But critics, including Cramer, say these investigations have their own flaws. Because ovarian cancer is so rare, they say, prospective studies don’t always end up with enough cancer cases to detect a potential link between talcum powder and the disease.

And evidence can change as new research becomes available. That explains why the NCI, which uses expert “editorial boards” to vet the voluminous information it puts out for doctors and consumers, has amended its language on talc.

In February 2014, one editorial board reviewed an analysis of several case-control studies that found genital-powder use was associated with a “modest increased risk” of ovarian cancer. The board decided to add the article to the NCI website and noted a weak association between talc and ovarian cancer. It also added a link to the website of the International Agency for Research on Cancer, a World Health Organization agency that had concluded years ago that talcum powder was “possibly carcinogenic,” when used in the genital area.

But a year later, the same board scrutinized the Women’s Health Initiative study and took another look at previous studies. That’s when it changed the wording on the NCI’s site to say the “weight of evidence” did not support a link. The board also removed the IARC information. This all occurred after Johnson & Johnson used lobbying pressure and alleged payments to various affiliated entities to influence the NCI change of formal opinion

The FDA has wrestled with the issue, too. In 2014, it denied a citizens’ petition asking the agency to require a warning label on talcum powder; its review of the scientific literature found no link between the product and cancer, officials said.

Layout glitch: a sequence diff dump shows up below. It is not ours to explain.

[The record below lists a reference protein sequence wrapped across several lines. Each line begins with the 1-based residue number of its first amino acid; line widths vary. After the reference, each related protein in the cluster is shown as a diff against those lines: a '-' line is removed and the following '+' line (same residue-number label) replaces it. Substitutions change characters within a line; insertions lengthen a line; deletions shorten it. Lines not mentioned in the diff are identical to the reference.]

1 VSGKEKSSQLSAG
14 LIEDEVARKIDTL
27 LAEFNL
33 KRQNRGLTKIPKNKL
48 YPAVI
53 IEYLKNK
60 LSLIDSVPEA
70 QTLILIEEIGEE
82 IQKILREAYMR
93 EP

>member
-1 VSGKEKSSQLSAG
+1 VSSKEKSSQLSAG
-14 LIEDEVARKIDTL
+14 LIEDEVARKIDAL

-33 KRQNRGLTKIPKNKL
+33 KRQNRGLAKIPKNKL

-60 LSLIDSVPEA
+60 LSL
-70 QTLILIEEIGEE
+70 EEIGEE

But because the agency continues to get “adverse event reports” involving talcum powder, it is taking another look at the evidence and launching its own laboratory research. The summary for one study, funded by the FDA’s Office of Women’s Health, says that “talc’s effects on female genital system tissues have not been adequately investigated.”

In a statement after the Los Angeles verdict, J&J said that “we deeply sympathize with the women and families impacted by this disease.” But, it added, the science “supports the safety of Johnson’s Baby Powder.”

No matter what side they are on, scientists agree that more research – through lab studies with animals or human tissue – is needed to understand how talcum powder could potentially cause cancer. One hypothesis is that talc applied to the genital area can migrate up the vagina to the ovaries, causing chronic inflammation that eventually results in malignancies. But that is only a hypothesis.

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“New Evidence of Johnson & Johnson Bad Conduct Moved LA Jury to Award $417 Million Talc Verdict”

Johnson & Johnson Still Influencing Opinion by Paying Cash to Insiders in Talc Cancer Fight

New Evidence of J&J Bad Conduct Moved LA Jury to Award $417 Million Talc Verdict”

 

 

 

 

 

 

 

 

Why did California jurors enter a verdict in favor of a cancer stricken plaintiff last week for $417 million in the latest trial over Johnson & Johnson’s (J&J) talcum powder and links to ovarian cancer?(see J&J Loses Another Talc Cancer Trial) It seems as if the largest talc cancer trial verdict to date, may have been influenced by new evidence, including an emailed photo that arrived at the start of trial, apparent payments to science industry insiders and a key J&J witness who was sanctioned and discredited for false testimony at a trial in North Carolina, according to one of plaintiffs’ counsel in the case.

The jury, in front of Judge Maren Nelson, Los Angeles Superior Court, (Eva Echeverria vs. Johnson & Johnson, Case No. BC628228), awarded Ms. Echeverria $70 million in non-economic damages and $347 million in punitive damages after finding that Johnson & Johnson failed to warn that its baby powder could cause ovarian cancer. Eva Echeverria was diagnosed with ovarian cancer in 2007, and was unable to testify at trial due to her illness.